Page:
# Can an agent know false information in Epistemic Logic?

I've been reading Epistemic Logic from Fagin et. Al's Reasoning about Knowledge, and I came across the following discussion:

$$\varphi \implies K_i\varphi$$ is not valid. $$\varphi \implies K_i\varphi$$ says that if $$\varphi$$ is true then agent $$i$$ knows $$\varphi$$. An agent does not necessarily know all things that are true (eg. in the muddy children puzzle, the children with muddy foreheads initially did not know that their foreheads are muddy). However, the Knowledge Generalization axiom above does tell us that all agents do know all the valid formulas. In other words, $$\text{ For all structures }M, M\vDash\varphi \implies M\vDash K_i\varphi$$ Although an agent may not know facts that are true, it is the case that if he knows a fact, then it is true. We have $$\vDash K_i\varphi \to \varphi$$ which is referred to as the Knowledge Axiom or the Truth Axiom. This axiom distinguishes knowledge from belief - although you may have false beliefs, you cannot know something that is false.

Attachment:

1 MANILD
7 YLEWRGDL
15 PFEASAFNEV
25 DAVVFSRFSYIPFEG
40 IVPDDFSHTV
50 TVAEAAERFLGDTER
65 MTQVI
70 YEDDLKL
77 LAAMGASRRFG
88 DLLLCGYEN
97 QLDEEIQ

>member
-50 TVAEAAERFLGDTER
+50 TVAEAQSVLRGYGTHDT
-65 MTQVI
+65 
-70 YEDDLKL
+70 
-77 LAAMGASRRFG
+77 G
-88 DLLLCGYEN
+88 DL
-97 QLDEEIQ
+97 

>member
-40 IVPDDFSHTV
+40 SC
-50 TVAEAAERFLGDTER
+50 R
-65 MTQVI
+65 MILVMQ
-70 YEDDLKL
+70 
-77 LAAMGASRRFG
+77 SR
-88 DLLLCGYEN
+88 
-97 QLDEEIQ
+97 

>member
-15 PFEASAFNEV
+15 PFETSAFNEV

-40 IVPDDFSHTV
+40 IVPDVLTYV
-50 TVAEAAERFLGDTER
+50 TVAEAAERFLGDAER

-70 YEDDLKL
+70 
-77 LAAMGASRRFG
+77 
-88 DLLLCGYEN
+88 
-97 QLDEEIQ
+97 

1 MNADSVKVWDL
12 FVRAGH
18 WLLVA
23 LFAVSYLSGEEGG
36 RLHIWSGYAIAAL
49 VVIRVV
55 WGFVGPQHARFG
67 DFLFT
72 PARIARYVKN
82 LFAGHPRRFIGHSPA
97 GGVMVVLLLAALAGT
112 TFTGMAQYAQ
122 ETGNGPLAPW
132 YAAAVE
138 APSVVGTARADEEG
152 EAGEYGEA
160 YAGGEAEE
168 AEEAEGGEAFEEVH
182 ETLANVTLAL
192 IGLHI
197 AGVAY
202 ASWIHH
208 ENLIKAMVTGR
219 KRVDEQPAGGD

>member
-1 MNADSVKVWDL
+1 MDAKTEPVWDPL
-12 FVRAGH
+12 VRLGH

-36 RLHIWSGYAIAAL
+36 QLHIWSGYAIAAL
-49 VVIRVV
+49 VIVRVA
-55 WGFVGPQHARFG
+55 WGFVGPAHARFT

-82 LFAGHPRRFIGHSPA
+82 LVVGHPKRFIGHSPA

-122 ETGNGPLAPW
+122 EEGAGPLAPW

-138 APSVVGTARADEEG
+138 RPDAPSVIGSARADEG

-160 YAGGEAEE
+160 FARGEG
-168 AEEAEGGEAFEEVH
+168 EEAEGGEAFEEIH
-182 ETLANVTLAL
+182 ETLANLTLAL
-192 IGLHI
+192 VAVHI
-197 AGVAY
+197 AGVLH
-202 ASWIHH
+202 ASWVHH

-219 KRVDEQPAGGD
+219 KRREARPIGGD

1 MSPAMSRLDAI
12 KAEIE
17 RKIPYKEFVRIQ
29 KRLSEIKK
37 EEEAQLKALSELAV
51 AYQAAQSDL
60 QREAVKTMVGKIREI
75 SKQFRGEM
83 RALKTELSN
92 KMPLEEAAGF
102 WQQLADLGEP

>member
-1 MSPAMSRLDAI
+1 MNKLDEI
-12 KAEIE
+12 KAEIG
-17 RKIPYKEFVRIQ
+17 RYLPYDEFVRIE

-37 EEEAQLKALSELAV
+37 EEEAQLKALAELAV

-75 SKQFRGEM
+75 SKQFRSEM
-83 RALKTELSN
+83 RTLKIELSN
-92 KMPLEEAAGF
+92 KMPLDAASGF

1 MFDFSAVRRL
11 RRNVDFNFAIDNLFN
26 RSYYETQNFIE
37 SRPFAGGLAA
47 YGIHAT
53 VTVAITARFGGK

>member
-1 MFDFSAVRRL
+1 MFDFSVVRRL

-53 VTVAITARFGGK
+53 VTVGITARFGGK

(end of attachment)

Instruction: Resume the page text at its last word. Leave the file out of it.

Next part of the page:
I understand what is going on, but the last sentence (and related others) bother me. If an agent cannot know something that is false, how is prevarication modeled in Epistemic Logic? In the real world, people lie, and it is pretty much possible to know false information. Are we assuming that everyone involved is necessarily truthful? What's the hidden subtlety that I am apparently missing?

Thanks for the clarification in advance!

• Is he saying that beliefs some subset of all statements that are not falsifiable? – Rahul Madhavan Apr 11 at 12:55
• There is no clear definition of beliefs given. @RahulMadhavan Anyway, if beliefs were not falsifiable, they would be truths - which doesn't make sense. – epsilon-emperor Apr 11 at 12:56